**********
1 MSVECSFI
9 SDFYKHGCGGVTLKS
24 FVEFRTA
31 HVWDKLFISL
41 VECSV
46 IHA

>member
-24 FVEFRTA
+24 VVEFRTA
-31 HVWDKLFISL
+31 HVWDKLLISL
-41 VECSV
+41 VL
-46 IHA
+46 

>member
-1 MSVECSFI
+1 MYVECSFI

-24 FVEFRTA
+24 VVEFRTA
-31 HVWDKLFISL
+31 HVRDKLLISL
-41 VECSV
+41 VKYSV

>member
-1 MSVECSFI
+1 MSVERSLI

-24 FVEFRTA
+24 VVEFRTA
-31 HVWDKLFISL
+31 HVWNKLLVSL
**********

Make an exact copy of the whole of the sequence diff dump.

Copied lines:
1 MSVECSFI
9 SDFYKHGCGGVTLKS
24 FVEFRTA
31 HVWDKLFISL
41 VECSV
46 IHA

>member
-24 FVEFRTA
+24 VVEFRTA
-31 HVWDKLFISL
+31 HVWDKLLISL
-41 VECSV
+41 VL
-46 IHA
+46 

>member
-1 MSVECSFI
+1 MYVECSFI

-24 FVEFRTA
+24 VVEFRTA
-31 HVWDKLFISL
+31 HVRDKLLISL
-41 VECSV
+41 VKYSV

>member
-1 MSVECSFI
+1 MSVERSLI

-24 FVEFRTA
+24 VVEFRTA
-31 HVWDKLFISL
+31 HVWNKLLVSL